Is My Dog Panting Too Much?

It is a beautiful day. The sky is not only cloud-free, but the shade of blue could make even the grouchiest person smile. Even though the temperature is approaching triple digits, your dog brings you his leash. You have just been given the ‘dog code’ for, ‘let’s go to the park!’

So, you being the proactive dog owner you are, you pack up some frosty bottles of water and the portable water bowl. Dog park, here we come! The leash snaps to the collar and your off!

An hour after you get back home you notice something rather frightening. Your dog is still panting very heavy and he seems to be in distress. You gave him plenty of cool water during the trip to the park, and you took frequent breaks.

The four-legged member of the family is now looking at you as he never has before. Just by looking into his eyes, you can hear him asking for help. You just don’t know how to help him.

The story above, even though frightening, is meant as a ‘for instance.’ Thank God I have never had to deal with my dog in such a situation. However, every dog owner should be able to recognize when their dog is in distress. And what to do about it.

Today we try to answer the question, ‘is my dog panting too much?’ and the ways you can tell.

Panting explained

All dogs pant. It’s is their way of releasing built-up internal heat. Much like the way your radiator keeps the engine in your car cool. A dog pants like human sweats, it’s all to rid the body of excess heat.

If your dog is still heavily panting from being outside 30 to 45 minutes after coming inside, there’s trouble. Dogs can suffer heat stroke just like humans. They can also go into heat-related seizures. The excess panting is either dehydration or the presence of an illness.

Some dogs are more prone to heavy panting than others. Overweight dogs hardly ever stop their panting. Breeds who suffer from respiratory conditions frequently pant as well. Boston Terriers and Pugs come to mind.

Excessive panting

The most common cause of excessive panting is dehydration. But you and your dog both took frequent water breaks, how could he be dehydrated?

Because of the fact he can’t sweat like a human. A human will sweat according to the amount of heat the body is trying to overcome.

People who sweat profusely have usually just participated in a very long period of being really hot. If a dog’s panting can’t keep up with the amount of heat built up, it doesn’t matter how much water he drinks.

The dehydrated dog will often suffer a heat stroke, or go into a seizure. It’s their body saying it can’t keep up.

Check to see if your dog’s tongue is bright red, or if his saliva is thick and sticky. These are the first indicative symptoms of dehydration.

If the dog is also vomiting or experiencing diarrhea as well he could be becoming infected with an illness alongside the dehydration.

Either way, it would be best to get his vet involved as soon as possible.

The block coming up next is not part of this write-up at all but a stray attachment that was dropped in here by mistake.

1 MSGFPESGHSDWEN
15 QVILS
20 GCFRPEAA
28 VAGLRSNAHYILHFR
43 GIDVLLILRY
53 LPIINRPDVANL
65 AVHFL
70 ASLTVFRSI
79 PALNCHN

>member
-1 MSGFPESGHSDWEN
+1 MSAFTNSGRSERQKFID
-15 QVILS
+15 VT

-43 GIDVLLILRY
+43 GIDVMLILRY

Avoiding heatstroke

As soon as you notice the dog is panting an hour after the park visit you can help avoid a possible heat stroke. Run him a tub of cool not very cold water. Immerse him in the water and begin to pour handfuls of water all over him.

Usually, a cup of some kind will do the trick. If you notice the panting beginning to ease up, then all should be fine.

If the dog is still panting and has the red tongue condition after 30 minutes of the water therapy, seek medical attention.

Breathing problems

If your dog is panting excessively and hasn’t been outside or been active, he may have some respiratory issues. We have already mentioned over weight as a possible cause as well as certain breeds.

But panting could indicate conditions such as a larynx infection, pneumonia, or even lung tumors. Again, the only way to know to for sure is to take the dog to his vet.

Could the dog be in pain?

A dog will pant heavily if they are in pain. They could have suffered some trauma from an injury such as being hit by a car. If the injury has caused any internal problems, the only outward symptom they may show could be panting.

If the dog seems to be fine but is excessively panting, check him over. If he has any internal injuries he will respond when you touch the spot affected. His pupils will also be enlarged and fixed if the trauma is the issue.

Is the dog on any medication?

Has your dog recently been to the vet and put on any steroids or other anti-inflammatory drugs? If so, he might be having an allergic reaction.

One of the first signs of drug allergies in dogs is panting without cause. Another symptom is excessive thirst and hunger. Steroids will often cause these types of reactions.

The vet can properly diagnose any such allergy.

Heart problems

When a human has a heart condition, the most visible symptom is labored breathing. The body is trying to pump more oxygen to the area in question and it closely resembles a panting dog.

Dogs are just as equally vulnerable to heart problems as people are. And most of the time the only external symptom is labored breathing, or panting, as well.

Most, if not all of the reasons a dog excessively pants is cause for medical treatment. It is a warning sign there is danger ahead.

In conclusion

So, now we know a dog pants, like human sweats. Unless there are some rather serious issues at hand.

We also know we love our dogs very much, and we will do anything to keep from seeing them in distress.

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